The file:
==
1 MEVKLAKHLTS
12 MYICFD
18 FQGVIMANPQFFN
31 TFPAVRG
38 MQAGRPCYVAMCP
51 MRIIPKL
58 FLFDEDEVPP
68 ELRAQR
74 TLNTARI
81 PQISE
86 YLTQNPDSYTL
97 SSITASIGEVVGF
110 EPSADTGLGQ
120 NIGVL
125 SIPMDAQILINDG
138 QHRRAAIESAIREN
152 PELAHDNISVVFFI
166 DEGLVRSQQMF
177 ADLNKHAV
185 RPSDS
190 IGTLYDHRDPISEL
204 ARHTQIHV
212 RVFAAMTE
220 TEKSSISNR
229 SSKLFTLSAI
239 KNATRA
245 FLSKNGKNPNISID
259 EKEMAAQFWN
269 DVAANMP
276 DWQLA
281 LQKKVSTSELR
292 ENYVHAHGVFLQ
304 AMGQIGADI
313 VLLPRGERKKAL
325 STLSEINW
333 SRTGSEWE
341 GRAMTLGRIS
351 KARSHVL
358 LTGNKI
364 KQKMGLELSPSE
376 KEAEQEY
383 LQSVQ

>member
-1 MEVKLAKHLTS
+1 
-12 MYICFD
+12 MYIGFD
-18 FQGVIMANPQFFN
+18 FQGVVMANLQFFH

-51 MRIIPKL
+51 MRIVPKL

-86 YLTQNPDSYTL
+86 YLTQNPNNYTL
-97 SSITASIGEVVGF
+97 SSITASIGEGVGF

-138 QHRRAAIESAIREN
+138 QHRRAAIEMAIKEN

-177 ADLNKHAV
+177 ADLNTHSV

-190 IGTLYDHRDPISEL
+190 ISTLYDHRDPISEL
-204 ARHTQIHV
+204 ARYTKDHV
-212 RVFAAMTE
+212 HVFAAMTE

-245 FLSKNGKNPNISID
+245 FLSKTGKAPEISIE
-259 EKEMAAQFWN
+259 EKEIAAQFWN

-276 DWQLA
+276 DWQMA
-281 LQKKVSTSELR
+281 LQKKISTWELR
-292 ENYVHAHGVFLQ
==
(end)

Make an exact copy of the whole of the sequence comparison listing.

1 MEVKLAKHLTS
12 MYICFD
18 FQGVIMANPQFFN
31 TFPAVRG
38 MQAGRPCYVAMCP
51 MRIIPKL
58 FLFDEDEVPP
68 ELRAQR
74 TLNTARI
81 PQISE
86 YLTQNPDSYTL
97 SSITASIGEVVGF
110 EPSADTGLGQ
120 NIGVL
125 SIPMDAQILINDG
138 QHRRAAIESAIREN
152 PELAHDNISVVFFI
166 DEGLVRSQQMF
177 ADLNKHAV
185 RPSDS
190 IGTLYDHRDPISEL
204 ARHTQIHV
212 RVFAAMTE
220 TEKSSISNR
229 SSKLFTLSAI
239 KNATRA
245 FLSKNGKNPNISID
259 EKEMAAQFWN
269 DVAANMP
276 DWQLA
281 LQKKVSTSELR
292 ENYVHAHGVFLQ
304 AMGQIGADI
313 VLLPRGERKKAL
325 STLSEINW
333 SRTGSEWE
341 GRAMTLGRIS
351 KARSHVL
358 LTGNKI
364 KQKMGLELSPSE
376 KEAEQEY
383 LQSVQ

>member
-1 MEVKLAKHLTS
+1 
-12 MYICFD
+12 MYIGFD
-18 FQGVIMANPQFFN
+18 FQGVVMANLQFFH

-51 MRIIPKL
+51 MRIVPKL

-86 YLTQNPDSYTL
+86 YLTQNPNNYTL
-97 SSITASIGEVVGF
+97 SSITASIGEGVGF

-138 QHRRAAIESAIREN
+138 QHRRAAIEMAIKEN

-177 ADLNKHAV
+177 ADLNTHSV

-190 IGTLYDHRDPISEL
+190 ISTLYDHRDPISEL
-204 ARHTQIHV
+204 ARYTKDHV
-212 RVFAAMTE
+212 HVFAAMTE

-245 FLSKNGKNPNISID
+245 FLSKTGKAPEISIE
-259 EKEMAAQFWN
+259 EKEIAAQFWN

-276 DWQLA
+276 DWQMA
-281 LQKKVSTSELR
+281 LQKKISTWELR
-292 ENYVHAHGVFLQ